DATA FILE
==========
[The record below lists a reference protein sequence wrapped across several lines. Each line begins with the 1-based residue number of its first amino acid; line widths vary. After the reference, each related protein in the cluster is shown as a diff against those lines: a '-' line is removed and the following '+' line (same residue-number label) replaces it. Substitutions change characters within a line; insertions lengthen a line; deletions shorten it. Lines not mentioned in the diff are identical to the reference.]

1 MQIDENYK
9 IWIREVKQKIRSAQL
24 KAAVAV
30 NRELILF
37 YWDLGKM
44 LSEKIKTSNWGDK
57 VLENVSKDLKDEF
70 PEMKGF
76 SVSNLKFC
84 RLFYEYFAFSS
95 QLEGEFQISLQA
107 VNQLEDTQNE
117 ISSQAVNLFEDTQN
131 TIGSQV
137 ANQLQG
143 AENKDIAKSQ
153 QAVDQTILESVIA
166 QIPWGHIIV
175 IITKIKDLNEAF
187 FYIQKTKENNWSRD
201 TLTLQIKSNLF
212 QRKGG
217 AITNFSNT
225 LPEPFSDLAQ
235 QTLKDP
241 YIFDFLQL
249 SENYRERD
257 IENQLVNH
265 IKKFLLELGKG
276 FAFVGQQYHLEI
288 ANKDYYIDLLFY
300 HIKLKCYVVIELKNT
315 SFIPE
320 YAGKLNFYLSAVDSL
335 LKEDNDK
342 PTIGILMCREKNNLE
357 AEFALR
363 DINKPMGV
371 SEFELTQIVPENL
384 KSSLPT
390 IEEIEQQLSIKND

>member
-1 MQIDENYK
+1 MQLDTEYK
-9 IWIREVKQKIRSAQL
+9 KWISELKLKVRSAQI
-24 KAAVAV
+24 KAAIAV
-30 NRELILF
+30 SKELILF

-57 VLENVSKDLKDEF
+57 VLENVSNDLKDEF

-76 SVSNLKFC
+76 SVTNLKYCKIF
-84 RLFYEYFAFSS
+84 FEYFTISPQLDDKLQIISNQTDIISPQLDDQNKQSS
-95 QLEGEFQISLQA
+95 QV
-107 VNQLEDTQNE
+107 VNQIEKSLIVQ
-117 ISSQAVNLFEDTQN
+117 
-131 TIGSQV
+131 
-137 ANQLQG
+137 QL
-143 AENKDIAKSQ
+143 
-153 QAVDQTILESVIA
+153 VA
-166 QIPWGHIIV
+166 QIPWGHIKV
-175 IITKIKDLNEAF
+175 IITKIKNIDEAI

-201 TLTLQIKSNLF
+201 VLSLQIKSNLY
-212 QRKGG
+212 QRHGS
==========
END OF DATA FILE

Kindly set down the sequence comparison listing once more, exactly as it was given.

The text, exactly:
[The record below lists a reference protein sequence wrapped across several lines. Each line begins with the 1-based residue number of its first amino acid; line widths vary. After the reference, each related protein in the cluster is shown as a diff against those lines: a '-' line is removed and the following '+' line (same residue-number label) replaces it. Substitutions change characters within a line; insertions lengthen a line; deletions shorten it. Lines not mentioned in the diff are identical to the reference.]

1 MQIDENYK
9 IWIREVKQKIRSAQL
24 KAAVAV
30 NRELILF
37 YWDLGKM
44 LSEKIKTSNWGDK
57 VLENVSKDLKDEF
70 PEMKGF
76 SVSNLKFC
84 RLFYEYFAFSS
95 QLEGEFQISLQA
107 VNQLEDTQNE
117 ISSQAVNLFEDTQN
131 TIGSQV
137 ANQLQG
143 AENKDIAKSQ
153 QAVDQTILESVIA
166 QIPWGHIIV
175 IITKIKDLNEAF
187 FYIQKTKENNWSRD
201 TLTLQIKSNLF
212 QRKGG
217 AITNFSNT
225 LPEPFSDLAQ
235 QTLKDP
241 YIFDFLQL
249 SENYRERD
257 IENQLVNH
265 IKKFLLELGKG
276 FAFVGQQYHLEI
288 ANKDYYIDLLFY
300 HIKLKCYVVIELKNT
315 SFIPE
320 YAGKLNFYLSAVDSL
335 LKEDNDK
342 PTIGILMCREKNNLE
357 AEFALR
363 DINKPMGV
371 SEFELTQIVPENL
384 KSSLPT
390 IEEIEQQLSIKND

>member
-1 MQIDENYK
+1 MQLDTEYK
-9 IWIREVKQKIRSAQL
+9 KWISELKLKVRSAQI
-24 KAAVAV
+24 KAAIAV
-30 NRELILF
+30 SKELILF

-57 VLENVSKDLKDEF
+57 VLENVSNDLKDEF

-76 SVSNLKFC
+76 SVTNLKYCKIF
-84 RLFYEYFAFSS
+84 FEYFTISPQLDDKLQIISNQTDIISPQLDDQNKQSS
-95 QLEGEFQISLQA
+95 QV
-107 VNQLEDTQNE
+107 VNQIEKSLIVQ
-117 ISSQAVNLFEDTQN
+117 
-131 TIGSQV
+131 
-137 ANQLQG
+137 QL
-143 AENKDIAKSQ
+143 
-153 QAVDQTILESVIA
+153 VA
-166 QIPWGHIIV
+166 QIPWGHIKV
-175 IITKIKDLNEAF
+175 IITKIKNIDEAI

-201 TLTLQIKSNLF
+201 VLSLQIKSNLY
-212 QRKGG
+212 QRHGS